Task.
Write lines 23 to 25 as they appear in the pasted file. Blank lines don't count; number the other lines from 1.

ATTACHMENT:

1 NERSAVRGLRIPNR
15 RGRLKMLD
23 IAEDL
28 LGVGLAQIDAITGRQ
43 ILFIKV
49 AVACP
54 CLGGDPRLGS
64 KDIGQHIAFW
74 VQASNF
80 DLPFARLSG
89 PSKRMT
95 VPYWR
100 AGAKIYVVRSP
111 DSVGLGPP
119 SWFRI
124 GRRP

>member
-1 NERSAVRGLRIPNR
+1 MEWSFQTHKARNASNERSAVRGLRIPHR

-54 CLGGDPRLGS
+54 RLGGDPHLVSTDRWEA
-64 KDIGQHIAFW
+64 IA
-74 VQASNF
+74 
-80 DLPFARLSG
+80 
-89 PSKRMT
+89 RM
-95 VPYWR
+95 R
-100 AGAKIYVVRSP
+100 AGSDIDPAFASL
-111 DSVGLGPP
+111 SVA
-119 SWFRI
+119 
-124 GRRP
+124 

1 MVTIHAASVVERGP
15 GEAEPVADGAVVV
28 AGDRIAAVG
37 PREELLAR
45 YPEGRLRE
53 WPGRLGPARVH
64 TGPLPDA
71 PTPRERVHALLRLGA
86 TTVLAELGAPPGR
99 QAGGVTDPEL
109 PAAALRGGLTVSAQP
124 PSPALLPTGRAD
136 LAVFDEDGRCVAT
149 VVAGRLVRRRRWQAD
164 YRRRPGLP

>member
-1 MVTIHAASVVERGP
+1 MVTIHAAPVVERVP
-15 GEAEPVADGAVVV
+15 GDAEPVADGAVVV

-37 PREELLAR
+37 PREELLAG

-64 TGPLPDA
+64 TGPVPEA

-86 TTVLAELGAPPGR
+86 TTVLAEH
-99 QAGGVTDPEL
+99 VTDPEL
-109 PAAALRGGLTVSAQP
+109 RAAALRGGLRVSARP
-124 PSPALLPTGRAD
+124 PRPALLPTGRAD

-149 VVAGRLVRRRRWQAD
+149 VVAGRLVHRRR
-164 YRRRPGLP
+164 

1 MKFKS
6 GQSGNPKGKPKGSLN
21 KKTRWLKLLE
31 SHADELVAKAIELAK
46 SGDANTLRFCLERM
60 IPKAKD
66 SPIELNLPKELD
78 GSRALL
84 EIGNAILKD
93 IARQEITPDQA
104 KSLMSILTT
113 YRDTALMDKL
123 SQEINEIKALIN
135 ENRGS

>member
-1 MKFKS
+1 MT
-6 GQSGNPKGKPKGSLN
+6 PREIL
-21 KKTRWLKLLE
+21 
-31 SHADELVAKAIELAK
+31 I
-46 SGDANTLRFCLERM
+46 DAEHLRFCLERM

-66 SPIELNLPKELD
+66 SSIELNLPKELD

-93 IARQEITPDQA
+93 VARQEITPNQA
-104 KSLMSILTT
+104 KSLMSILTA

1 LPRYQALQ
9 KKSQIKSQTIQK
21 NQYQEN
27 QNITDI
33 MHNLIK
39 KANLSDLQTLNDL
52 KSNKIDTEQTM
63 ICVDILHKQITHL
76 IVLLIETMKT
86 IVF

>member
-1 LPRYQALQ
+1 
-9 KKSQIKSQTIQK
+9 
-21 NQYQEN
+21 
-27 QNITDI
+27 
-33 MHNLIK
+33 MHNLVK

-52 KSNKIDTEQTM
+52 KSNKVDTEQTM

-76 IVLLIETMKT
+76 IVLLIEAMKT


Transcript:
+64 IA
-74 VQASNF
+74 